Plan B – understand the subconscious reasons behind late snacking; your subconscious is ridiculously powerful and drives most of what you think and do, even if we do like to pretend we have control of it. We are actually better off listening to it, and collaborating, than trying to push it under – but that’s a conversation for another day.

In all likelihood, the underlying cause is some form of stress – either from work, from self, from relationships, etc.; there are many layers there. This, too, is very important and doing this can solve the bigger problem for many. Again, not me. It helped – but didn’t resolve things completely.

I’m on to Plan C – what if I tackle this as a challenging, complex problem, and approach it how I might approach a more complex project or problem at work? In other words, rather than thinking a simple solution might work, and all I have to do is implement it, what if I recognize it’s not that simple and I might need several steps to get there. What if I treat it as a bigger problem that could be managed more effectively if I break it down into smaller, manageable steps?

Luckily, I don’t have to reinvent the wheel – I can use existing frameworks, ones often used for possibly the most common complex problem millions of people struggle with, namely implementing and maintaining a new health plan, including diet and fitness.

This is when I happened to come across Dr. Mercola’s Guide to Optimal Fitness. He includes a section in his magazine (Spring, 2016) on exactly this topic – how to set yourself up for success – and the steps he lists could effectively be applied to any complex challenge.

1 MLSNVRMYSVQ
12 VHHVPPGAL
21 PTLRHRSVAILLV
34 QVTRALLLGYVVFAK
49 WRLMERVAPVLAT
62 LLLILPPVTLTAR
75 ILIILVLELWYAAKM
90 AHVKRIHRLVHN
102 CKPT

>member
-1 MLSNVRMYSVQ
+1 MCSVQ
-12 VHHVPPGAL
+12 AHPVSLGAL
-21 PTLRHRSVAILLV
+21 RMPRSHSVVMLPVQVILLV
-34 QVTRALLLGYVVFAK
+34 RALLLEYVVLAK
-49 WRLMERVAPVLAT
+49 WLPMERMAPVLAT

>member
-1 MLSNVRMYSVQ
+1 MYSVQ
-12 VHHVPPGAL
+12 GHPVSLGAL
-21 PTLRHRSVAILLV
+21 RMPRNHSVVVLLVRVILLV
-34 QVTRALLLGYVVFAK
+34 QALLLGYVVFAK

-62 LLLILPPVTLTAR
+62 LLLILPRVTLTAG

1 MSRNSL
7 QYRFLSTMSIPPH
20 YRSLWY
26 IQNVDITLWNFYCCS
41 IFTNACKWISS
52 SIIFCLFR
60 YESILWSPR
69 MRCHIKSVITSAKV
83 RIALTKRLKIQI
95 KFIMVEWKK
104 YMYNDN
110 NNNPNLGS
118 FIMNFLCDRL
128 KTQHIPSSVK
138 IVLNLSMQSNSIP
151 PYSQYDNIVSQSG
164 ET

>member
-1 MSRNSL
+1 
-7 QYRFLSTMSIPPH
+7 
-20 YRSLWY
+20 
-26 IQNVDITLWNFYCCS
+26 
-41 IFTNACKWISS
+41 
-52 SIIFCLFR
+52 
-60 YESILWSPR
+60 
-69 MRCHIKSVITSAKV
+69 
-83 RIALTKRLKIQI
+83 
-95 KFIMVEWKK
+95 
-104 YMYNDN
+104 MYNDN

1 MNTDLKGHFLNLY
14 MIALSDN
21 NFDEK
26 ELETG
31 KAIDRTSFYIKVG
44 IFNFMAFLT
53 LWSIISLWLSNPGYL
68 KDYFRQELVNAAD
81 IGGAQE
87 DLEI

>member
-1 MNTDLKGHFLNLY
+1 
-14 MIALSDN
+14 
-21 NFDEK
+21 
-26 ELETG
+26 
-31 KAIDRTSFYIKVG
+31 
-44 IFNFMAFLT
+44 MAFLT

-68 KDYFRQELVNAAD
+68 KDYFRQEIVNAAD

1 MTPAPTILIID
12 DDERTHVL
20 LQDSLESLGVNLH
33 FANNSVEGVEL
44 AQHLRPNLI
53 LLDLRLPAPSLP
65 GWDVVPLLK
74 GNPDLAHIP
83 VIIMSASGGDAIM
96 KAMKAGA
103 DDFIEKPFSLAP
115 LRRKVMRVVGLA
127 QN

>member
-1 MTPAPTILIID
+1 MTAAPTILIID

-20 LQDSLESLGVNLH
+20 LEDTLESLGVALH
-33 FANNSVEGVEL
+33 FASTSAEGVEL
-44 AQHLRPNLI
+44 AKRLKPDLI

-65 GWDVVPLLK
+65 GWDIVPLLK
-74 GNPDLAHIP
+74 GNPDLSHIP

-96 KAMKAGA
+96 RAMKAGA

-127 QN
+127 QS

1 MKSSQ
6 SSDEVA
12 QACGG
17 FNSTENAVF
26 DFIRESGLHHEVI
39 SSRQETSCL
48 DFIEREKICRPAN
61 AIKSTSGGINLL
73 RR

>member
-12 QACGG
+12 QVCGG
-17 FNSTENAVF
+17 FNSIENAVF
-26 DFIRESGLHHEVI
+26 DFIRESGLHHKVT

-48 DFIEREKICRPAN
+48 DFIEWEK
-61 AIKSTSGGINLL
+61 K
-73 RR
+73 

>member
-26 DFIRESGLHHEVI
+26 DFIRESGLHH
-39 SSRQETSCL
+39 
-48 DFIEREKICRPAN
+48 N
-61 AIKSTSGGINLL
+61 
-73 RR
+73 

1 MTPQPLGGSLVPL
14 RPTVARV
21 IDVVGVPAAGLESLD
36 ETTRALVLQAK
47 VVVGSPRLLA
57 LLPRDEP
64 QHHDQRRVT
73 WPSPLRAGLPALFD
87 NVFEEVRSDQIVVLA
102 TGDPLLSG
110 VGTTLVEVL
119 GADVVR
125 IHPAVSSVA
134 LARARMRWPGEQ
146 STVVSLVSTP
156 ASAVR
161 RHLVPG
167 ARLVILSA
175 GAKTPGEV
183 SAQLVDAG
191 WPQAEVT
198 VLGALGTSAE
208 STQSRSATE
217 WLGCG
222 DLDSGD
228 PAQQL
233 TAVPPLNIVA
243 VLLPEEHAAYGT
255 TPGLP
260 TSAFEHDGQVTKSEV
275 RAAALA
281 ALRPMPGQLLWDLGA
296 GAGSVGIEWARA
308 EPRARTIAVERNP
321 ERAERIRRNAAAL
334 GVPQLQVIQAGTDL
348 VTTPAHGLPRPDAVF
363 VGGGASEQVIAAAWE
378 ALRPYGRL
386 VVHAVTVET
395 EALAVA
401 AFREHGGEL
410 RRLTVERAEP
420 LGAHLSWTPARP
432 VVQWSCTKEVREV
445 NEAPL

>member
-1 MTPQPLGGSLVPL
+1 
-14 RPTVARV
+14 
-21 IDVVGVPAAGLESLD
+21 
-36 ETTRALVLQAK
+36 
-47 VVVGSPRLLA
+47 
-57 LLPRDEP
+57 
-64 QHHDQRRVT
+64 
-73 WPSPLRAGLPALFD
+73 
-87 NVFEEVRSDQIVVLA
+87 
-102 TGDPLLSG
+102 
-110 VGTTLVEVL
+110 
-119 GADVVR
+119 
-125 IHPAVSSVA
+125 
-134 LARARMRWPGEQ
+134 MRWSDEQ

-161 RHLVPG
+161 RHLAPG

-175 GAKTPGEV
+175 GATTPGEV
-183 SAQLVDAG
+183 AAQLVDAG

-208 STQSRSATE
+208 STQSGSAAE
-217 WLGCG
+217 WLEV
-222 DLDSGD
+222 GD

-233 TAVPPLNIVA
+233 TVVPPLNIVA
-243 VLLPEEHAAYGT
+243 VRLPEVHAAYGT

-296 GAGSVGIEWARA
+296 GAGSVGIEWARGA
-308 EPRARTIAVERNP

I’m modifying it slightly for my personal experiment. Here are the steps I will take and why:

  1. Develop the DESIRE – “Our actions are usually based on fear or desire.” Focus on and build on the desire; depending on fear will lead to failure.
  2. Believe you can succeed – This is both a mindset, but also requires thoughtful consideration of the goal and the steps.
  3. Write down the goals, in 2 forms: (1) one form in a lot of detail, something to read for added visceral motivation and (2) one form short, one sentence, that can become your mantra
  4. Make a list of all the benefits of achieving the goal and “Get Emotional” – get at the WHY, not the WHAT. This will pump up that desire component and that belief component.
  5. Analyze your starting point – and be honest. What is the current situation and what are the components that come together to cause or promote the undesired behavior, or prevent the desired behaviors?
  6. Set a deadline
  7. Make a list of the people who’s support an cooperation you need.
  8. Write out a plan with the specific steps – both what and when.
  9. Use visualization.
  10. Make the decision in advance that you will never give up.
  11. Keep going – recognize it’s a journey, and little failures along the way are signals on how to refine and correct.

Next step – map this out for myself….coming soon.